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Oressey v. Kindercare Education LLC

United States District Court, M.D. Pennsylvania

May 18, 2018

EMIL ORESSEY and MARY LOU ORESSEY, Plaintiffs,
v.
KINDERCARE EDUCATION LLC a/k/a d/b/a KINDERCARE LEARNING CENTERS, LLC and ALLIED HEALTH CARE SERVICES, Defendants.

          MEMORANDUM

          A. RICHARD CAPUTO UNITED STATES DISTRICT JUDGE

         Presently before this Court is a Motion to Remand filed by Plaintiffs Emil and Mary Lou Oressey (collectively “Plaintiffs”). (Doc. 5.) This Motion will be denied because this Court has jurisdiction pursuant to 28 U.S.C. 1332(a).

         I. Background

         Defendant Allied Health Care Services (“Allied”) owns a property located at 511 Morgan Highway, Scranton, Pennsylvania. This property was leased to Defendant KinderCare Education LLC[1] (“KinderCare”), which allowed for the construction and operation of a daycare center on Allied's property.[2] This lease required KinderCare to “indemnify and save harmless [Allied] from any and all liability . . . arising from injury to persons or property on the demised property.” (Notice of Removal, Ex. D at ¶ 18(a).) The lease also explained that KinderCare was responsible for the maintenance and repair of the property to ensure that “all buildings and improvements on the leased property” were “in good and safe condition.” (Notice of Removal, Ex. D at ¶ 8(a).)

         On January 14, 2016, Plaintiff Emil Oressey attended a school play for a child at KinderCare's daycare center. While exiting the daycare center, Mr. Oressey tripped and fell in the middle of a staircase due to “a defective and broken step.” Mr. Oressey sustained serious injuries because of his fall, which included an injury to his right knee that required surgery.

         Based on these facts, Plaintiffs filed suit against Defendants KinderCare and Allied in the Lackawanna County Court of Common Pleas. (Notice of Removal, Ex. A.) Plaintiffs allege that Defendants' negligence caused both Mr. Oressey's physical injuries and Mrs. Oressey's loss of consortium. (Id.) KinderCare filed a Notice of Removal with this Court on February 21, 2018. (Doc. 1.) Plaintiffs oppose removal and have filed a Motion to Remand. (Doc. 5.) That Motion has been fully briefed and is ripe for disposition.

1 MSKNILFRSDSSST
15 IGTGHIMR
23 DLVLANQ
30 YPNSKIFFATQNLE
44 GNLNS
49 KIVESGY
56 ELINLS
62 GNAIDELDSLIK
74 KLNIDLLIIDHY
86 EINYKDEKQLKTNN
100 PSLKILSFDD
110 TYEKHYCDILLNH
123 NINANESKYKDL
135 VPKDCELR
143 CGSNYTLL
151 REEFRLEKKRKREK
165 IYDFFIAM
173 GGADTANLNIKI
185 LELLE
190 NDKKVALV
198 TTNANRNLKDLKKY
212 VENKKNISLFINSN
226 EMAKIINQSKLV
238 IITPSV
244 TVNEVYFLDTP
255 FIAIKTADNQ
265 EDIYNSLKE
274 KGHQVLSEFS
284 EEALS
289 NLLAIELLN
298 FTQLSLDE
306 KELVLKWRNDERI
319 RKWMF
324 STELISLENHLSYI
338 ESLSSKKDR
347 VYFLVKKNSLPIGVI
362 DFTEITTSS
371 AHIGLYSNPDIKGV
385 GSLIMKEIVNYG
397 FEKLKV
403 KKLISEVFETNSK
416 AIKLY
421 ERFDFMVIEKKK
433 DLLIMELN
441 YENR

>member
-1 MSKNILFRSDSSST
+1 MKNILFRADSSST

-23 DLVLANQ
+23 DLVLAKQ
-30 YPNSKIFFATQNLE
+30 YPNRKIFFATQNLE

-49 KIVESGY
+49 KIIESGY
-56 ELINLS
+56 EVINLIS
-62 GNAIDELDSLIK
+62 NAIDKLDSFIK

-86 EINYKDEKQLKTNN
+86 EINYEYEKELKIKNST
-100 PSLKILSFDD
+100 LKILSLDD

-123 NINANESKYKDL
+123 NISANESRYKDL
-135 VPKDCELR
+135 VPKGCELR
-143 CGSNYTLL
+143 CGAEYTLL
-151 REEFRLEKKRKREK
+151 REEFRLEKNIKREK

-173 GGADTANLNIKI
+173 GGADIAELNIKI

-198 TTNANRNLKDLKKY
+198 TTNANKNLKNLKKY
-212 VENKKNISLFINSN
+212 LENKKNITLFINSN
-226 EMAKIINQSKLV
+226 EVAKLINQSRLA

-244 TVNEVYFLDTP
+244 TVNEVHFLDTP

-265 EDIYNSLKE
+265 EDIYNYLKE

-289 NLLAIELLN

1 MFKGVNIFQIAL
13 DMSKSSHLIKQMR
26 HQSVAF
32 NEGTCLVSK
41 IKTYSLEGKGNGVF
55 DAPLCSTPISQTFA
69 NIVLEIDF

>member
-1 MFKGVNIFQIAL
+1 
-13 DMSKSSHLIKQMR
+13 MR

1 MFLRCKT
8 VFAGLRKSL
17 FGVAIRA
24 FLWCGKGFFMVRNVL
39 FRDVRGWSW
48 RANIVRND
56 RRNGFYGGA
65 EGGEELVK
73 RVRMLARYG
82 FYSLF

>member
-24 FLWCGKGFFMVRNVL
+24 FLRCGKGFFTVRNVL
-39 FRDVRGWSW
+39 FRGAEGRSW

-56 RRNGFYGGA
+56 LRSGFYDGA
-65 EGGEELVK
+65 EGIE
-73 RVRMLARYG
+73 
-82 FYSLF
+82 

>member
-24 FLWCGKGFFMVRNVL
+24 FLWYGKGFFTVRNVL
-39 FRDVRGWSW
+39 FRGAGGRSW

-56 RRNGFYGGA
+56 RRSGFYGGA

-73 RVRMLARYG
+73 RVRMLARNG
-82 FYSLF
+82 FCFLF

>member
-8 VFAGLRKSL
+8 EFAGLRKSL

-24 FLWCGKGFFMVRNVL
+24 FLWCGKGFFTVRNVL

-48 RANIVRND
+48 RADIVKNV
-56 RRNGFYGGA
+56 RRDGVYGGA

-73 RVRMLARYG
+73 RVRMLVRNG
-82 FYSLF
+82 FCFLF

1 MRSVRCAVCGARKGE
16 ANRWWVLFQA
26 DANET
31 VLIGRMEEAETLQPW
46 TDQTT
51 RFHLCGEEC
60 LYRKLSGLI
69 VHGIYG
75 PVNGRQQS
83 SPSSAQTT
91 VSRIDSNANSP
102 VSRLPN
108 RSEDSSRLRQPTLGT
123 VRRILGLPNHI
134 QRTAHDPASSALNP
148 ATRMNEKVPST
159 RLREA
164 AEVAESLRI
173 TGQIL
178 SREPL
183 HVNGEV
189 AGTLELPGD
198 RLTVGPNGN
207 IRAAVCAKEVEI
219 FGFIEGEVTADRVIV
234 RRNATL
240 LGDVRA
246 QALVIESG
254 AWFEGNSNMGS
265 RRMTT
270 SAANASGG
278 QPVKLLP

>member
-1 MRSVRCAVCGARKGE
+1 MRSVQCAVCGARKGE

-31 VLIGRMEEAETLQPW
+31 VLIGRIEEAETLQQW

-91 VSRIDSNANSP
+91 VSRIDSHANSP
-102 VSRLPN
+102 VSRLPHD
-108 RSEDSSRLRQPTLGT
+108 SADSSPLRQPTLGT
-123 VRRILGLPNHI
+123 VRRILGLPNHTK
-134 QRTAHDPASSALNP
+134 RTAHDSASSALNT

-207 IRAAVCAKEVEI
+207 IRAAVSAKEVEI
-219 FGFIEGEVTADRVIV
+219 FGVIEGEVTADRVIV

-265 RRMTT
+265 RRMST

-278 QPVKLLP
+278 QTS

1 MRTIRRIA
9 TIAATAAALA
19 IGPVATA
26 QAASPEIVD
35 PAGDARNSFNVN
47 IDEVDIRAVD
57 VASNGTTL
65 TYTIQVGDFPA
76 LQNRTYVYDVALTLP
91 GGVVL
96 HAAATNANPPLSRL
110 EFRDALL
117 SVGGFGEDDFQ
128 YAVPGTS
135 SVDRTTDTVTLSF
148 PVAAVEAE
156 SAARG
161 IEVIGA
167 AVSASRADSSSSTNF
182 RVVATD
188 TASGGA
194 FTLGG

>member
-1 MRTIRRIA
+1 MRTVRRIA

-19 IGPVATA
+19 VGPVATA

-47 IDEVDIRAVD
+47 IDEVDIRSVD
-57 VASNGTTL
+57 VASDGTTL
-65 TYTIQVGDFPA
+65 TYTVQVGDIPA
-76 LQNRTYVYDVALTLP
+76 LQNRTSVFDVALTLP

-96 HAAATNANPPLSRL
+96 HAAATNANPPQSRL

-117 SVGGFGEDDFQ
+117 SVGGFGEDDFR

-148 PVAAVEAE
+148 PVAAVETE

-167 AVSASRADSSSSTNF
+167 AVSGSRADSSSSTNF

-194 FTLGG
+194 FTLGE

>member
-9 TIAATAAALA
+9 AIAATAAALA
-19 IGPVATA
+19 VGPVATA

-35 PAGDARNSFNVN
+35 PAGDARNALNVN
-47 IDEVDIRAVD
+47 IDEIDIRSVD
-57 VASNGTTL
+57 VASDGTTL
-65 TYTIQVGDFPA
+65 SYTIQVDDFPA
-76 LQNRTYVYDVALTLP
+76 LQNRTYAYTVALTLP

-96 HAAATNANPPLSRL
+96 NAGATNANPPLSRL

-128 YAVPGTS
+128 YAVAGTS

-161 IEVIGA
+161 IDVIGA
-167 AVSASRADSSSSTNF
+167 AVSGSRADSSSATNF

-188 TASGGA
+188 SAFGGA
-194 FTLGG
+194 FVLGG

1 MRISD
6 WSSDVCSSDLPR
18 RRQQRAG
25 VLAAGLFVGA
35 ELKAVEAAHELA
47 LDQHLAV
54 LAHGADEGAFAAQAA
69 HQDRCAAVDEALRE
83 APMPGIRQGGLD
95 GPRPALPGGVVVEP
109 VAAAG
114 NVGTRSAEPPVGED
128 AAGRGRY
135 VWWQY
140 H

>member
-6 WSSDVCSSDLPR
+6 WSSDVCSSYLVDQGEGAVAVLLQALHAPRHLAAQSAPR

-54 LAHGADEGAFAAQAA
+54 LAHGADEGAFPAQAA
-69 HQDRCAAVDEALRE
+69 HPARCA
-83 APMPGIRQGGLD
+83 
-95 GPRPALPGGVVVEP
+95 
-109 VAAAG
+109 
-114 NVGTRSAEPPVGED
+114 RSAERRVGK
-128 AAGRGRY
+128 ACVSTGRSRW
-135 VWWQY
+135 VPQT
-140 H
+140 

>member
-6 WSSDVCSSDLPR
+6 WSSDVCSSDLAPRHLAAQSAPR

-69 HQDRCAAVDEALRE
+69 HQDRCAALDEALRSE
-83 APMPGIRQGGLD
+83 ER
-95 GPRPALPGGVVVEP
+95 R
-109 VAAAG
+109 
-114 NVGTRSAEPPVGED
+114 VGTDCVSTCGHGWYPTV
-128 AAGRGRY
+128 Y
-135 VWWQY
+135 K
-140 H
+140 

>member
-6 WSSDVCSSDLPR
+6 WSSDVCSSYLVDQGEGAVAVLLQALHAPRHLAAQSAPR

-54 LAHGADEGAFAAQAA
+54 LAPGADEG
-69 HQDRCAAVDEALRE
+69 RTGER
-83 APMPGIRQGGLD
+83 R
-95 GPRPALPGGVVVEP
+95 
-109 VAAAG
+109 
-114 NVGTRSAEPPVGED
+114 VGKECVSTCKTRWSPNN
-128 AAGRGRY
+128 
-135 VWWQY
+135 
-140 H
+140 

II. Legal Standard

         A. Motion to Remand

By statute, a defendant has the right to remove a civil action from state court if the case could have been brought originally in federal court. See 28 U.S.C. § 1332(a); see also 28 U.S.C. § 1441(a). “For removal predicated upon diversity of citizenship, a proper exercise of federal jurisdiction requires satisfaction of the amount in controversy requirement as well as complete diversity between the parties . . . .” In re Briscoe, 448 F.3d 201, 215 (3d Cir. 2006). Complete diversity requires that every plaintiff be of diverse state citizenship from every defendant. See Grand Union Supermarkets of the Virgin Islands, Inc. v. H.E. Lockhart Mgmt., 316 F.3d 408, 410 (3d Cir. 2003); accord 28 U.S.C. § 1332(a). Stated differently, if any plaintiff is a citizen of the same state as any defendant, the action must remain in a state court.